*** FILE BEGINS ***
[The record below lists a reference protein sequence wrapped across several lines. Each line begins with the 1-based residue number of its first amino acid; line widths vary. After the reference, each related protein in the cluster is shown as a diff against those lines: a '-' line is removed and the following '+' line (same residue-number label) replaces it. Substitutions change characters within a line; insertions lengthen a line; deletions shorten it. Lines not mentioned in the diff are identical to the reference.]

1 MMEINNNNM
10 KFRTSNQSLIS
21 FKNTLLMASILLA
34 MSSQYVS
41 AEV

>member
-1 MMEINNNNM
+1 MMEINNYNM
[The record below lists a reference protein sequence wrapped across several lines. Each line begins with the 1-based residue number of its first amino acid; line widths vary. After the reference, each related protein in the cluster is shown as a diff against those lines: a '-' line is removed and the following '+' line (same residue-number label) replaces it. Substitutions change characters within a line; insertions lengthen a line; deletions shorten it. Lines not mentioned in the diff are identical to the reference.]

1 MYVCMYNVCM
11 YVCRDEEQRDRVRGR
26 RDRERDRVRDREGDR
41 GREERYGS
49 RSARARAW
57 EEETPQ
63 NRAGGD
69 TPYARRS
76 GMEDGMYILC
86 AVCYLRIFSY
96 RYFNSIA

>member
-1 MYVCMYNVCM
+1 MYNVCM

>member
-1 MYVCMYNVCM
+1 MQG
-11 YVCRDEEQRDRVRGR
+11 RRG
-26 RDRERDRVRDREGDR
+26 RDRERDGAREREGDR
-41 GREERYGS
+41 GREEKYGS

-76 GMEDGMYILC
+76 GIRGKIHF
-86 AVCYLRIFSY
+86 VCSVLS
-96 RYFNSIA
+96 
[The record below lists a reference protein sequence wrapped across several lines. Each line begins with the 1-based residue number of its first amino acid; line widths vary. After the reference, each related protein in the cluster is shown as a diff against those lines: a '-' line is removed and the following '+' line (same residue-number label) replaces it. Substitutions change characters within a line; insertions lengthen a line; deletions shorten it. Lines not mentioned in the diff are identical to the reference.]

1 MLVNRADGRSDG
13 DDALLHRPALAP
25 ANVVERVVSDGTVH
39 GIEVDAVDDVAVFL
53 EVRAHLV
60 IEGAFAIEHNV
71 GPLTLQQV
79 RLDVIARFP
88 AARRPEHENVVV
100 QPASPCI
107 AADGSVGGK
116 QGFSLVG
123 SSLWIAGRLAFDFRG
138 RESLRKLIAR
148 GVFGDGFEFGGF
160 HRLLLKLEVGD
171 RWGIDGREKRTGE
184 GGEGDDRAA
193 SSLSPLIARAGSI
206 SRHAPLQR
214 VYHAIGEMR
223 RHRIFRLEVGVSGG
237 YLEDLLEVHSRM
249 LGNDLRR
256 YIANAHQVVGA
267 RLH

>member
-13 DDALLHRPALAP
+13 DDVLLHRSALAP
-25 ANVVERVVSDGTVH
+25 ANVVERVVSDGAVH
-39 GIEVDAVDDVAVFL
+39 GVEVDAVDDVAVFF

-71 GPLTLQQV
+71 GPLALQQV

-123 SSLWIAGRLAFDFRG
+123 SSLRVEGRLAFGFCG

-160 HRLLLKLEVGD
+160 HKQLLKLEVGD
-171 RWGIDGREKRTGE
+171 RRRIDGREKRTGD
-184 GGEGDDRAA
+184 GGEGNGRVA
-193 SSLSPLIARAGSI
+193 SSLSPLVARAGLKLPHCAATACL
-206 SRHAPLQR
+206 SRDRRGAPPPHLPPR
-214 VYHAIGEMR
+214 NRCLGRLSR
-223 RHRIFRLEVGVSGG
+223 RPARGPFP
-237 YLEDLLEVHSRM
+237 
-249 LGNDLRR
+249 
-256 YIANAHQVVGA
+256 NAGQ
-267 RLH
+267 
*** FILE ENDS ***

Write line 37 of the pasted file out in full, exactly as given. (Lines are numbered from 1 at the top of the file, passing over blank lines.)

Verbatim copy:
+86 VCSVLS